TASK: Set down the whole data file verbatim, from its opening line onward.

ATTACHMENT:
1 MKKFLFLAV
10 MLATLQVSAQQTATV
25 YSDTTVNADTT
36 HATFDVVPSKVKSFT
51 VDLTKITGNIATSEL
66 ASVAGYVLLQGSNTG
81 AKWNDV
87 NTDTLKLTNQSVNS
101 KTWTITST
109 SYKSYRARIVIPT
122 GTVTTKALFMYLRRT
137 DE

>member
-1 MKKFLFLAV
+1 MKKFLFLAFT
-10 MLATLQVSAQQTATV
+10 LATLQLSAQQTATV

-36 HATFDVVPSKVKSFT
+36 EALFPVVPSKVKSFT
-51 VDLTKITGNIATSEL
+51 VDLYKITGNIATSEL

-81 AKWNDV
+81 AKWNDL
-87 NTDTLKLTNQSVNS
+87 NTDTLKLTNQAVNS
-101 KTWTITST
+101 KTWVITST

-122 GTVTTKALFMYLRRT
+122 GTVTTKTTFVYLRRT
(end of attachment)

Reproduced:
1 MKKFLFLAV
10 MLATLQVSAQQTATV
25 YSDTTVNADTT
36 HATFDVVPSKVKSFT
51 VDLTKITGNIATSEL
66 ASVAGYVLLQGSNTG
81 AKWNDV
87 NTDTLKLTNQSVNS
101 KTWTITST
109 SYKSYRARIVIPT
122 GTVTTKALFMYLRRT
137 DE

>member
-1 MKKFLFLAV
+1 MKKFLFLAFT
-10 MLATLQVSAQQTATV
+10 LATLQLSAQQTATV

-36 HATFDVVPSKVKSFT
+36 EALFPVVPSKVKSFT
-51 VDLTKITGNIATSEL
+51 VDLYKITGNIATSEL

-81 AKWNDV
+81 AKWNDL
-87 NTDTLKLTNQSVNS
+87 NTDTLKLTNQAVNS
-101 KTWTITST
+101 KTWVITST

-122 GTVTTKALFMYLRRT
+122 GTVTTKTTFVYLRRT